Iggy Azalea recently got scooped up by CNN for an interview. During her time with CNN, Iggy Azalea discussed listening to rap while growing up in Australia, being connected musically with T.I., whether her image is gimmicky, and more. Check out excerpts of the interview below.
CNN: When I think Australia, I think Kylie Minogue and Keith Urban. Where does rap come into play?
Iggy Azalea: There’s a small culture, and there are other Australian artists that rap that are popular in Australia, but they don’t make it over here – yet (laughs).
Growing up nobody liked the style of music [I liked]. I always felt really alone because no one wanted to talk about the things that I enjoyed, and that was really rap music and hip-hop as a culture. You know, having the shoes, using the words, buying the magazines, seeing the videos. And I had nobody to share it with, so I feel like I lived a lot online.
CNN: A lot of people when you signed with T.I.’s Grand Hustle were like, “Really?!”
Azalea: Because people think of T.I. as T.I. the artist, they don’t think of T.I. as T.I. the producer or the person getting it done.
When you think of T.I., you think of his brand, not my brand, and you try to associate his brand with mine – [but] that’s not what I have him for. He’s not there to make my songs for me, he’s there to help me make my music and help me with what I want to create and connect the dots because I don’t have the same outreach as him.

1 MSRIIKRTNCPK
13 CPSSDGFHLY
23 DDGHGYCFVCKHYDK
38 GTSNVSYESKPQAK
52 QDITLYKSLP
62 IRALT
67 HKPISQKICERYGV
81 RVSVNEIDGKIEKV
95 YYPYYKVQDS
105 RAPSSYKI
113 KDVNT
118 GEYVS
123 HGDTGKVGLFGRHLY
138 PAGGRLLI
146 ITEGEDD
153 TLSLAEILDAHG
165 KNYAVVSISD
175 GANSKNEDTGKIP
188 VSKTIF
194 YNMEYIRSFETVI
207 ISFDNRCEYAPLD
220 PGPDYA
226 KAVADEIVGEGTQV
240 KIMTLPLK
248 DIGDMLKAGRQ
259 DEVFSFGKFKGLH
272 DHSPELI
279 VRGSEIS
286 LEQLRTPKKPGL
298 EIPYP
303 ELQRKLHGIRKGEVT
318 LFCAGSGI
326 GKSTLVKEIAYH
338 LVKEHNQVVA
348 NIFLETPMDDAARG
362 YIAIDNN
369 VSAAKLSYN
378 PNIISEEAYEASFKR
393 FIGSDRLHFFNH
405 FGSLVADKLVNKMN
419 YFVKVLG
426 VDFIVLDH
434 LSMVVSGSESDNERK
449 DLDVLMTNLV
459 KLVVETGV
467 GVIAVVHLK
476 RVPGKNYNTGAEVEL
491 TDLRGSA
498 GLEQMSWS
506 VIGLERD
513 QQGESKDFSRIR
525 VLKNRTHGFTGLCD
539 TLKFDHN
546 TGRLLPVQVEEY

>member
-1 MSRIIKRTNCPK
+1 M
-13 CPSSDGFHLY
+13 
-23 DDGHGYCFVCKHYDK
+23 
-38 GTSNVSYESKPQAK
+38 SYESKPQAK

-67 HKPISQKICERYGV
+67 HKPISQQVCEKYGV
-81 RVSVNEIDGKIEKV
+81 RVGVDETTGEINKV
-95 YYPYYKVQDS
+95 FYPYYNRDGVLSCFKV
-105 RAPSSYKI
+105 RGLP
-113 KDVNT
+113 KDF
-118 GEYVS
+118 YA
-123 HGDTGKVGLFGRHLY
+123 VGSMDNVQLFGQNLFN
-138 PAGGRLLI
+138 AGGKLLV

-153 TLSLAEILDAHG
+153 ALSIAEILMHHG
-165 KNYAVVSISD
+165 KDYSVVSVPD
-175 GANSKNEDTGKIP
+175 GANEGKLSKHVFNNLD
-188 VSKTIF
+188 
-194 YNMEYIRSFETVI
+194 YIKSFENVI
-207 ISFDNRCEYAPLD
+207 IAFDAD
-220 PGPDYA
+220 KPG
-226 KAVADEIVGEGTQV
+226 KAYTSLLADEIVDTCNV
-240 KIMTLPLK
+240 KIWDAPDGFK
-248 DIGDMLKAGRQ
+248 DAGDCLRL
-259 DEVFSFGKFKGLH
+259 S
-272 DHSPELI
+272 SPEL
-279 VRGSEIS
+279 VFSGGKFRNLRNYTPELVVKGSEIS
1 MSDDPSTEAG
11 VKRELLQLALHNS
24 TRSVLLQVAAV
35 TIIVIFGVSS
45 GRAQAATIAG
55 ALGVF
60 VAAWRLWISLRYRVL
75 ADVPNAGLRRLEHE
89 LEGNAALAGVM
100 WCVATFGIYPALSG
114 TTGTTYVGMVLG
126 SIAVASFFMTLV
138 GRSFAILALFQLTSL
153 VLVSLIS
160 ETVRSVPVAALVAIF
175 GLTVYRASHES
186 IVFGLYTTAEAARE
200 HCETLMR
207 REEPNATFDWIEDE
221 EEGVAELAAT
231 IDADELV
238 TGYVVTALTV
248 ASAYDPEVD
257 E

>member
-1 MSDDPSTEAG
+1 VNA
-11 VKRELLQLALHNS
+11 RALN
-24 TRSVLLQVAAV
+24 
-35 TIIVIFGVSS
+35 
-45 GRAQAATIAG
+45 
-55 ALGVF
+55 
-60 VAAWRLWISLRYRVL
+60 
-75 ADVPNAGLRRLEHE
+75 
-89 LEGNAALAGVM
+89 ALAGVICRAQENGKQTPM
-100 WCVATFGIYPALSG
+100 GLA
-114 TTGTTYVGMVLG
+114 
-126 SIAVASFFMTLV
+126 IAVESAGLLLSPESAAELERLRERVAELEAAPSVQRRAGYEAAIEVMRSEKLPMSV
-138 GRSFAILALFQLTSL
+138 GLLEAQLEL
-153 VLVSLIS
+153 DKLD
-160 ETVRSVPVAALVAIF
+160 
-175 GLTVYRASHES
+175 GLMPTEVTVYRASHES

He has so much great advice, I’m a hothead and he’ll be like, “Listen!”
CNN: Some argue that in your lyrics you use sex as a weapon, while others argue it’s a gimmick. Your response?
Azalea: I think you can say anybody uses anything as a gimmick. Is Adele’s not having gimmicks her gimmick? It’s hard to say, isn’t it?
Really, I think that everybody has something that people like or that’s great about them. Is [the fact] that Chris Brown can dance his gimmick? I like to talk about sex. I’m a woman in a male-dominated industry, and this really big part of my life is having to deal with all those types of things. What’s sexy, what’s demeaning, what they want you to be, what the media wants you to be, what’s OK, what’s not, what people think you owe them to be sexy. It’s something that I think about a lot.
I don’t think, “Oh I want to put my vagina on a plate so I can sell you something.” It’s a big part of everybody’s existence, but especially in this industry. It’s hard to ignore it.
CNN: How have you seen race handled here as an artist as opposed to home?
Azalea: People get … emotional much more than they do in my country. And I’m not saying it’s to a fault because it’s your culture and it’s different. You have a different history. I think you guys love to label things with race, and I’m not used to that being where I’m from.
It’s different, it’s weird to say, “She’s a white rapper or she can’t do this because she’s this color – this color does THIS thing. These are the boxes we have, this is what it is, don’t try to change it.” And it’s crazy to me because I’m just not from that world, so I can’t really rock with it all the way. I said on Twitter the other day, “I’m cotton, you’re cashmere.” And they’re like “Don’t say cotton!” I was like, “Whoa! Cotton is a racist plant?!”
Honestly, Iggy makes a great point in referring to the backlash she receives in terms of being a white female rapper, but she must understand that she lacks a certain level of understanding of particular U.S. cultural issues simply because she comes from a different cultural environment. Some things that may be a non-issue in Australia may have huge implications in the U.S. and vice versa. Whether she likes it or not, she will have to be a bit more cognizant of what she says.
To read and listen to the entire interview, click here.